A copy of a document sent to me by a source and dated February 28,2000 ( a link is provided at the bottom) and further corroborated by other documentation has revealed that MBNA bank beginning in 2000 and throughout the entire tenure of Louis Freeh as the bank's vice chairman and general counsel, was a major corporate sponsor of Jerry Sandusky and Second Mile and continued to be throughout Freeh's tenure at the bank from 2001 to 2006 when MBNA bank was bought by Bank of America for $35 billion. Freeh at the time cashed in $20 million in stock options.
As the document shows, in April of 2000, less than two years after the 1998 Sandusky investigation, MBNA bank sponsored a testimonial dinner at Penn State to honor Jerry Sandusky. This relationship and sponsorship of Sandusky and Second Mile by MBNA bank continued while Freeh became the bank's vice chairman and general counsel.
In addition, evidence shows that Ric Struthers, vice president and head of the credit card division at MBNA bank and a close friend and colleague of Freeh sat on Jerry Sandusky's Second Mile board of directors at least until 2006.
Whatever the truth of the information provided in these posts, they revealone of the consequences of less than robust programs of transparency in times of stress. The Freeh Group problem goes to communicative transparency. There was little attempt at public disclosure of the relationships between the Freeh Group and its principles and any of the actors at Penn State. That may come back to haunt the investigation and suggest cionflicts that detract from the independence and legitimacy of that work. If there was such a close tie, might Mr. Freeh have been eager to direct the investigaiton away from his involvement and focus on others. That is the intimation that might have been admitted and confronted before the investigation commenced. That it did not speak may have significant consequences.
The discussion about the process leading to the NCAA sanctions goes to engagement transparency: Had there been greater disclosure, or at least a greater willingness to broaden the scope of engagement to stakeholders other than the small group actually consulted, these lingering stories might not be given such play. Instead, this constant tickle of information and nagging doubts, like water on a rock tends to wear away the legitimacy of the decision and weaken the position of the university going forward. The paranoia and secretcy that we are told surrounded the entire process of NCAA investigation suggests something covert, wrong and unfair that has continued to fuel the anger and sense of failure of process that dogs the process of moving forward. The fault for that rests with all parties. The NCAA and its mania for secrey created the conditions where arbitrariness and disrespect for the rule of law could be perceived to have been privileged. The university's willingness to accept the star chamber approach to sanctions at precisely the time when the general consensus was that secrecy and unaccountability were the principal causes of the failures at Penn State compounded the difficulty. The failure to seek to engage stakeholder at Penn State to at the NCAA only fed the process that continues to produce stories like that from State College.com.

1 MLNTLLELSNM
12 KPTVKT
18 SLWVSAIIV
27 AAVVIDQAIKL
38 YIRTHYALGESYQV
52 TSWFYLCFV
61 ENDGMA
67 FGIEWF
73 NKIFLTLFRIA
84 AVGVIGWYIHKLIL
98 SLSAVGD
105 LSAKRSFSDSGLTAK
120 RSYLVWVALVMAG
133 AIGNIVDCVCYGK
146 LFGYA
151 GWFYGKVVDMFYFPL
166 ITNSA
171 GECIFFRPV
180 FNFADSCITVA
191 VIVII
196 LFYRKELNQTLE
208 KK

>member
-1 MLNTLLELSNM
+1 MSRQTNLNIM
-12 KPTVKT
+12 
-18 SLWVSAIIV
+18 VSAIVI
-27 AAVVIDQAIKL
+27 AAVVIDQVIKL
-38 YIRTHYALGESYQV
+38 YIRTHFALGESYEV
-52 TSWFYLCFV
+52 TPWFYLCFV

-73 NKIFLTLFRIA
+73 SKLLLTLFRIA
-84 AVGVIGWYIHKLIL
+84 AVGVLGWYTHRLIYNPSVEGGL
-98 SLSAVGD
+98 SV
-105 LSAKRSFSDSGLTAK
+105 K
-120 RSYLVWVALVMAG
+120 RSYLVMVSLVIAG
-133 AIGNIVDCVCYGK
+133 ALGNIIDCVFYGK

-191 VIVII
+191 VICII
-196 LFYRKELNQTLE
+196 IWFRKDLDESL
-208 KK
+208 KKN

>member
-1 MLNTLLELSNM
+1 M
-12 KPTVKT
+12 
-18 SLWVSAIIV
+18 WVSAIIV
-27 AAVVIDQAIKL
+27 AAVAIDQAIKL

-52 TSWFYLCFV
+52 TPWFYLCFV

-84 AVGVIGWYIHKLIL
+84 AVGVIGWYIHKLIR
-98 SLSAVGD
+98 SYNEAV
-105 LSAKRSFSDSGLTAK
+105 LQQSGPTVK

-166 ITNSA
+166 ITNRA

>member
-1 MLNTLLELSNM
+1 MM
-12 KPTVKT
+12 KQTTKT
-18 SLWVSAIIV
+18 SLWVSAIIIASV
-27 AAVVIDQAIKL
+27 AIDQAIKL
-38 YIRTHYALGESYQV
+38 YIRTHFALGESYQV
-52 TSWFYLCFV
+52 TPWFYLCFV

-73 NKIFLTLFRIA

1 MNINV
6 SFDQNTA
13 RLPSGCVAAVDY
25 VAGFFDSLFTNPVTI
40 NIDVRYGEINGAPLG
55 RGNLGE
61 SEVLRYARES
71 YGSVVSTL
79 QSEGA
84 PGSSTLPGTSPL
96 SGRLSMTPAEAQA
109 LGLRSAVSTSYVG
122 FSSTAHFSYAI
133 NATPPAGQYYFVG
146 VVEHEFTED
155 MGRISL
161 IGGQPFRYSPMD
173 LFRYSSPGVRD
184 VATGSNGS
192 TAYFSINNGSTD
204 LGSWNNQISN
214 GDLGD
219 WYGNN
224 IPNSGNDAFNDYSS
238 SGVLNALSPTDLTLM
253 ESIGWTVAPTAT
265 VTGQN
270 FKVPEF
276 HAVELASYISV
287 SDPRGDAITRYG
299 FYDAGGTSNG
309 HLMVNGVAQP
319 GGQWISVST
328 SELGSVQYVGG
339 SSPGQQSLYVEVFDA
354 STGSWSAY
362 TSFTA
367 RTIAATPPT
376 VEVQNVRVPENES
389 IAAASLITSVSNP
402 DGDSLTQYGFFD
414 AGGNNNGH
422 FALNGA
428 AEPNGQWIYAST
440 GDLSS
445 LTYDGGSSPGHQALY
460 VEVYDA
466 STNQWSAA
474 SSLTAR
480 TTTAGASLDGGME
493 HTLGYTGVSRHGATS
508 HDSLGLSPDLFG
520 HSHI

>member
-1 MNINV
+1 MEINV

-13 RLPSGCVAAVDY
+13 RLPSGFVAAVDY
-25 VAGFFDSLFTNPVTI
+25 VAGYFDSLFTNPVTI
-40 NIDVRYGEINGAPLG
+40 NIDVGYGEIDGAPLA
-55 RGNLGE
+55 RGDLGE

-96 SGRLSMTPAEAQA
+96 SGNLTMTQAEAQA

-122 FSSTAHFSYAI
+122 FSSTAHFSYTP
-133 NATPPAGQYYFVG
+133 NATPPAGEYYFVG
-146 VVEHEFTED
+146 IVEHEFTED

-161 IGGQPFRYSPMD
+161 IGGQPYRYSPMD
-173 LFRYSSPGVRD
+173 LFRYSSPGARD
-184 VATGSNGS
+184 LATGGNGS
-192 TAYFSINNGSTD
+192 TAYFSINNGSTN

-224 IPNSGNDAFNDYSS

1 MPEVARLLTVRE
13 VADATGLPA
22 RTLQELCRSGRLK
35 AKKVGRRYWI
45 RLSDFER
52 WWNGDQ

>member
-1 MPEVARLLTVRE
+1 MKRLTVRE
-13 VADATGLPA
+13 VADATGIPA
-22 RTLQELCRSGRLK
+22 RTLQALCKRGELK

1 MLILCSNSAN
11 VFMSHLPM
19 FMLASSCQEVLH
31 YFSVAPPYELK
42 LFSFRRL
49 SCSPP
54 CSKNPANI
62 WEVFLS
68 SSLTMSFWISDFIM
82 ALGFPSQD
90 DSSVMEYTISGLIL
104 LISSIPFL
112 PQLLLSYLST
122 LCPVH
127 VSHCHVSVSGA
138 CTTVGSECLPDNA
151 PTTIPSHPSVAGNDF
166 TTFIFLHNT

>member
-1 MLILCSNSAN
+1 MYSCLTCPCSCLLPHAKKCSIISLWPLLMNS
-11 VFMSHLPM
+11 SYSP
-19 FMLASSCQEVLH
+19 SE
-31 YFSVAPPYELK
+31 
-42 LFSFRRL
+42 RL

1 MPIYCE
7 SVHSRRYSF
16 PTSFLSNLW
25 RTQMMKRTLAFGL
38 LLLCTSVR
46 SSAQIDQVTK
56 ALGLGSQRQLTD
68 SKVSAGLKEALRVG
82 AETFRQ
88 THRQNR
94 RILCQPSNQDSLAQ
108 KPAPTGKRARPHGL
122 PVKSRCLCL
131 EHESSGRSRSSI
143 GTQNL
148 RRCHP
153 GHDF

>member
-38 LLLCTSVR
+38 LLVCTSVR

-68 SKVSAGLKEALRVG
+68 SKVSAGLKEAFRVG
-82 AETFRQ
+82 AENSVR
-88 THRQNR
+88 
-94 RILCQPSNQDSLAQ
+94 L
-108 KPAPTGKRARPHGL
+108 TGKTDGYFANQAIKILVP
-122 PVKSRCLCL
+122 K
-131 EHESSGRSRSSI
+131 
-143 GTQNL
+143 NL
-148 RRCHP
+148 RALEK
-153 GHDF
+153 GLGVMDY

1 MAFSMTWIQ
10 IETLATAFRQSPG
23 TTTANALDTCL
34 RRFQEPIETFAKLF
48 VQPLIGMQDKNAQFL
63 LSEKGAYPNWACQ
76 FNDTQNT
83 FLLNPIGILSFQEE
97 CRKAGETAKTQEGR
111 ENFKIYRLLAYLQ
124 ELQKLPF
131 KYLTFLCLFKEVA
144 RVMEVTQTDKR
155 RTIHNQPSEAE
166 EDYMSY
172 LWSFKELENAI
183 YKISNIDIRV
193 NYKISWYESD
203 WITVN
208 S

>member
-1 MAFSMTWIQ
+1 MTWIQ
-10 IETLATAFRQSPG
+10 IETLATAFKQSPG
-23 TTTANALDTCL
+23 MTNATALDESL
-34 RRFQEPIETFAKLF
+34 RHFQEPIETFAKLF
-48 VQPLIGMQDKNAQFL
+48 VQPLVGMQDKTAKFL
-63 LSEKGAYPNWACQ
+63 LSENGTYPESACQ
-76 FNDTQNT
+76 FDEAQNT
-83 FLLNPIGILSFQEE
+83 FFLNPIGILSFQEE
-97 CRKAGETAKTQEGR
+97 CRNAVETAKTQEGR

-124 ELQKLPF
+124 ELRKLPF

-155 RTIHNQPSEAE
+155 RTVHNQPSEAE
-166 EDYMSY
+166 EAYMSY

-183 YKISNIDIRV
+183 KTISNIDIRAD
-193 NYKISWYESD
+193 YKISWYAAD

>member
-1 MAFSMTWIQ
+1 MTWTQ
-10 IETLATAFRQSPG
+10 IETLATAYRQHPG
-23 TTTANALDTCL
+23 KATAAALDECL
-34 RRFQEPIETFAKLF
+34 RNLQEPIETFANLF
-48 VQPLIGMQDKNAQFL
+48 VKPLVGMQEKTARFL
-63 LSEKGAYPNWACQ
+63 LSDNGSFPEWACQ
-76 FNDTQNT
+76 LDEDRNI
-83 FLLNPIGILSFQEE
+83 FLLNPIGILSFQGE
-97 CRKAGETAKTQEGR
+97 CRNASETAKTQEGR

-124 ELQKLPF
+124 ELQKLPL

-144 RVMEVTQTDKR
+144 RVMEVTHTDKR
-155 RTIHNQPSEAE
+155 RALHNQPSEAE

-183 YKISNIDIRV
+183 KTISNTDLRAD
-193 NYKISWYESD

Transparency failures thus continue to haunt Penn State. Transparency failures continue to dog the Freeh Group Report, eroding its legitimacy. Neither consequence was a necessary result and both failures continue to distract from the critically important work of moving forward in the face of realities that can hardly be evaded. There is an element of tragedy here--these failures were produced by well meaning people who were acting under conditions of stress for the good of the university as they then understood it. But as conditions changed the need for the time to contemplate those changes and act accordingly was not available. The appearance of choice (for Penn State) was illusory. Thus the tragedy. Yet even tragedy contains something positive, in this case important lessons that should shape the structures and objectives of governance going forward.